Investors had high hopes for Medical Properties Trust (NYSE:MPW) and similar net lease commercial REITs, viewing them as the gold standard for consistent payouts. However, recent events such as the pandemic and fast rate hikes have shattered those dreams, leaving MPW in a tough spot.
As a deep-value-oriented investor, I seek out fallen angels like MPW, hoping to find undervalued assets. However, in the case of MPW, the company’s current state may very well be indicative of a value trap.
MPW has already fallen approximately 77% from its highs, and I foresee further declines in its future.
In this analysis, I will delve into several key areas of concern:
1. Debt schedule and potential refinancing rates
2. True book value of the REIT for potential asset liquidation
3. Concentration of higher-risk tenants
4. Valuation and the misleading appearance of cheapness
MPW’s debt schedule is as follows:
The current weighted average rate of 3.608% brings the cost of capital to $372,544,003.92.
However, a potential refinancing into higher-rate notes could significantly increase interest expenses, with a 13.5% yield on the total debt translating to $1,393,942,365 annually. Given the current FFO and interest expense, this elevation in rates would push the company below breakeven FFO, creating a pressing need to address the debt burden swiftly.
Debt Reduction Strategy: Asset Sales
As a REIT, MPW is obligated to distribute 90% of its taxable income, limiting its ability to retain earnings for debt buybacks. With few options in a high-rate environment, the only plausible course for debt reduction seems to be through property divestment.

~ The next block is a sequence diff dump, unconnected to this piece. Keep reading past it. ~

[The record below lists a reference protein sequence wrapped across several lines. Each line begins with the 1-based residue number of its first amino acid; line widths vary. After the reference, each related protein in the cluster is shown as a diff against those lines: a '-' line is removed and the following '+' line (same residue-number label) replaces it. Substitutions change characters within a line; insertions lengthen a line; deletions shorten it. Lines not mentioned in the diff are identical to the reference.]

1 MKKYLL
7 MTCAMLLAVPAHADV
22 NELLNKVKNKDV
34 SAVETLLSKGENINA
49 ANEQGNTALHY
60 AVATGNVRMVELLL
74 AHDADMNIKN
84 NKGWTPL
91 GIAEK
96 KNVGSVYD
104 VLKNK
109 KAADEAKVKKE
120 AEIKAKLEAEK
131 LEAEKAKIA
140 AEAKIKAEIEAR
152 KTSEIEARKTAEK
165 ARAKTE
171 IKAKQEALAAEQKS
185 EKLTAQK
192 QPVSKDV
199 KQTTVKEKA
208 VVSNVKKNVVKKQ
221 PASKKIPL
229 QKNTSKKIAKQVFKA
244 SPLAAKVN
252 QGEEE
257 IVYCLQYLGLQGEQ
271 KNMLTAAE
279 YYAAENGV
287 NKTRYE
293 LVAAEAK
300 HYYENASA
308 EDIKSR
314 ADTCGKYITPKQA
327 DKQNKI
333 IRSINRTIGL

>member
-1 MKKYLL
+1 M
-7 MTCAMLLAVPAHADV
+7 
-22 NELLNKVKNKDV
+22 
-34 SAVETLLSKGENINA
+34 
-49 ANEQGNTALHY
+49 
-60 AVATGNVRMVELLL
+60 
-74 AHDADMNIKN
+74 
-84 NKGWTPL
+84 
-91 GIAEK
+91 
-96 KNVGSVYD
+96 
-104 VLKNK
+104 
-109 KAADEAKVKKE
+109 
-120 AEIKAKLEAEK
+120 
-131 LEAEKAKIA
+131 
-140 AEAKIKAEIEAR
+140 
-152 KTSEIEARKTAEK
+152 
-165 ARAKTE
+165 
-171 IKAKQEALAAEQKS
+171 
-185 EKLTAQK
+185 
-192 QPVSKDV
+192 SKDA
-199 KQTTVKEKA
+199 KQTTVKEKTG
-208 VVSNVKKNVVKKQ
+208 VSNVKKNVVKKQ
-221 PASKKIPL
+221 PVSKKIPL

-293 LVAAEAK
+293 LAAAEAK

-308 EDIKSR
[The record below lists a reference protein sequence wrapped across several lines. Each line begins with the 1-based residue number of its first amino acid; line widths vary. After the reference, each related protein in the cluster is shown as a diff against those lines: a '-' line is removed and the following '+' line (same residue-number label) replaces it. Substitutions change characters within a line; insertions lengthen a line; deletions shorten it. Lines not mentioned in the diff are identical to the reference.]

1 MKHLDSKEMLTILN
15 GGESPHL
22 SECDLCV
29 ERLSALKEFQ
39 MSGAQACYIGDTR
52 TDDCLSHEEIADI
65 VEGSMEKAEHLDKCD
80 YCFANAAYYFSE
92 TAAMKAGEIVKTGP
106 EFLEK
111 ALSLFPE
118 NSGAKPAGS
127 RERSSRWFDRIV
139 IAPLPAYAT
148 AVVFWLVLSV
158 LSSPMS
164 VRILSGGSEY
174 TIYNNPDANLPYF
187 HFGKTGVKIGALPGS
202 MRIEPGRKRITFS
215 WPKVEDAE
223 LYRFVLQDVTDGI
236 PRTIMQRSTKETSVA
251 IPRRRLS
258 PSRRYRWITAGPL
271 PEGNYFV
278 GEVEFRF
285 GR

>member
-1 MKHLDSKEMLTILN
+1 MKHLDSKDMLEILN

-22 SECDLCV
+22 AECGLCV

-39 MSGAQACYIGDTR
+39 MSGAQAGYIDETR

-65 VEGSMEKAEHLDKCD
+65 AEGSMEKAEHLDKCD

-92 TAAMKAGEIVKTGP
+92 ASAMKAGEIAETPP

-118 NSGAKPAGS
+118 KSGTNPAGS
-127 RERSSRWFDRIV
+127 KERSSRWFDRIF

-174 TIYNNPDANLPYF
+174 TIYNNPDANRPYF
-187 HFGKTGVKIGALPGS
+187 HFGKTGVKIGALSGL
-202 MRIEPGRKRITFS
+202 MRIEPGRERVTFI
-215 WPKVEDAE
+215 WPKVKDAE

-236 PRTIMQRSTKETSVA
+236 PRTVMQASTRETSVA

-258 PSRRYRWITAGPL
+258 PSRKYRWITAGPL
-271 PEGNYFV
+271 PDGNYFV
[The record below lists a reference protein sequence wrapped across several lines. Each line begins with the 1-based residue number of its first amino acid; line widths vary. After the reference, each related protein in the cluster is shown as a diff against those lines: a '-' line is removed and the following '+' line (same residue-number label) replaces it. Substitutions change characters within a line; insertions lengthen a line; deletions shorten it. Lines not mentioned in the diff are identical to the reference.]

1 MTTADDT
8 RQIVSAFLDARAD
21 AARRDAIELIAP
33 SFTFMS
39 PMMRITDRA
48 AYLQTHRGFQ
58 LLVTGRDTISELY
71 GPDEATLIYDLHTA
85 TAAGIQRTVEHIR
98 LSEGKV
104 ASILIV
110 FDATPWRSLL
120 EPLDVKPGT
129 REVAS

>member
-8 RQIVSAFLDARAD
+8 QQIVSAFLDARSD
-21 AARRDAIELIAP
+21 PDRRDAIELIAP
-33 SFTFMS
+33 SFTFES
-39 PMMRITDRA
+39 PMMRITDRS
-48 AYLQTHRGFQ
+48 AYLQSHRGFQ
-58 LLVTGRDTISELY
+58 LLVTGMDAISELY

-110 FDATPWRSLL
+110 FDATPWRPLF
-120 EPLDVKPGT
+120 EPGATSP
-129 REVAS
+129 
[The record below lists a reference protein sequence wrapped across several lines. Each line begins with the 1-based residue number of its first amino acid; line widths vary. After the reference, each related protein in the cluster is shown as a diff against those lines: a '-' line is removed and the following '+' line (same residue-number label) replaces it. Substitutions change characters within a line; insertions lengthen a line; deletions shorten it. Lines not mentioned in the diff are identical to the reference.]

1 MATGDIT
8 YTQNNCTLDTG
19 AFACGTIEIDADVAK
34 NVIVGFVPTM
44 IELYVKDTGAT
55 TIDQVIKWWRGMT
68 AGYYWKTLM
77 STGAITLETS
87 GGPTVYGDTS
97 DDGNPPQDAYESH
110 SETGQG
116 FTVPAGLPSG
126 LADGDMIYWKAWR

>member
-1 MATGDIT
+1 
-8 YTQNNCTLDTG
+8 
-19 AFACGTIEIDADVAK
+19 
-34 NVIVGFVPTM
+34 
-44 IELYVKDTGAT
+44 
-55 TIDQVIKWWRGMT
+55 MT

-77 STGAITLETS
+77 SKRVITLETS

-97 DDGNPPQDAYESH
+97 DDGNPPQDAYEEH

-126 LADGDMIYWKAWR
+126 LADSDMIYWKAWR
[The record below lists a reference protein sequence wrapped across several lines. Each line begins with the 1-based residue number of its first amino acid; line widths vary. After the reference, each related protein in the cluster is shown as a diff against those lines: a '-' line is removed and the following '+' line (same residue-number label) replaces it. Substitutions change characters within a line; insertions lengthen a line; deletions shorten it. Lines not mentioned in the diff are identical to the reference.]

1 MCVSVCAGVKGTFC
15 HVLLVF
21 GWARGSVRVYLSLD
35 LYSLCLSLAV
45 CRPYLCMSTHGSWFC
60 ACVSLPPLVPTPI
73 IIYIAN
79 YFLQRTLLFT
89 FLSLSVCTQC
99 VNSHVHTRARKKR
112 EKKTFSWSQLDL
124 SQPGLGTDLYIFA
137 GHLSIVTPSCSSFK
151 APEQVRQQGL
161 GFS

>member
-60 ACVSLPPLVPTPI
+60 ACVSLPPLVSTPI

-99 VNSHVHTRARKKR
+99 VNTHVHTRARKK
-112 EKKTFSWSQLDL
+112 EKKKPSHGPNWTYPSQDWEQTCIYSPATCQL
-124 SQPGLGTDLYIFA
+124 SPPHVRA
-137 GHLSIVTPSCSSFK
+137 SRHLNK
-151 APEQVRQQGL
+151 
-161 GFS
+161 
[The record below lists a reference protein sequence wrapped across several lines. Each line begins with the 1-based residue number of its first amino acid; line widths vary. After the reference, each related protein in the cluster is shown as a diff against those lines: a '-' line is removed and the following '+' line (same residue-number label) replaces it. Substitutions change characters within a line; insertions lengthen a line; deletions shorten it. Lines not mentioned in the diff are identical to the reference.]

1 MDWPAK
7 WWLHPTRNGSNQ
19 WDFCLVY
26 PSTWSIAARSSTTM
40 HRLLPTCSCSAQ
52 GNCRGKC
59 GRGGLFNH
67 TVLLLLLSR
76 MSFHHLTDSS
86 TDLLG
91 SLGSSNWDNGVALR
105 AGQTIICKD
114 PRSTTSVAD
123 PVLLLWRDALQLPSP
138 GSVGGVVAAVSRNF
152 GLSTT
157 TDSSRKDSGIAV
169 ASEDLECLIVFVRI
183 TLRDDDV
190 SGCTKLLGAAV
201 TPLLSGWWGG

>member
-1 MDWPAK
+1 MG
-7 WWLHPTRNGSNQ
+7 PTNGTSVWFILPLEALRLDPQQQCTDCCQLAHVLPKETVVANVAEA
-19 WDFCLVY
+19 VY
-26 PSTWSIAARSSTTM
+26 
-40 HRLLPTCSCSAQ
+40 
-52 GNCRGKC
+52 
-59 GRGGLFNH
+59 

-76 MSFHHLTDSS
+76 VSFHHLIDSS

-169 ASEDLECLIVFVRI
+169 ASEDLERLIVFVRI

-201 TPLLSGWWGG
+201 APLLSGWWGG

However, accurately assessing the true value of MPW’s properties is challenging, as the balance sheet values are based on acquisition cost minus depreciation. To gauge potential selling value, a buyer’s perspective is crucial, focusing on factors like adjusted EBITDA and cap rates.
Last quarter’s FFO of $216.4mm sets the stage for a challenging road ahead, one that MPW must navigate efficiently to safeguard its financial stability and investor trust.
The Financial Grind: Analyzing Medical Properties Trust’s Real Estate Assets and Debt Covenants
Medical Properties Trust’s real estate assets have been put under the microscope by financial analysts, who are delving deep into the company’s numbers to calculate the fair market value of its properties. One analyst has determined the value to be just under the company’s total assets listed on its balance sheet, raising questions about the true equity the company holds. The company’s total liabilities, on the other hand, closely align with the calculated value of its real estate assets.
The Real Estate Value
One analyst, after meticulously analyzing the company’s finances, has arrived at an estimated fair market value of $10.4348 billion for Medical Properties Trust’s real estate. The analyst warns that this figure does not account for frictional costs that could come into play when liquidating the assets quickly. In a forced liquidation scenario, the assets would likely fetch a significantly lower value than the fair market value.
Equity vs. Book Value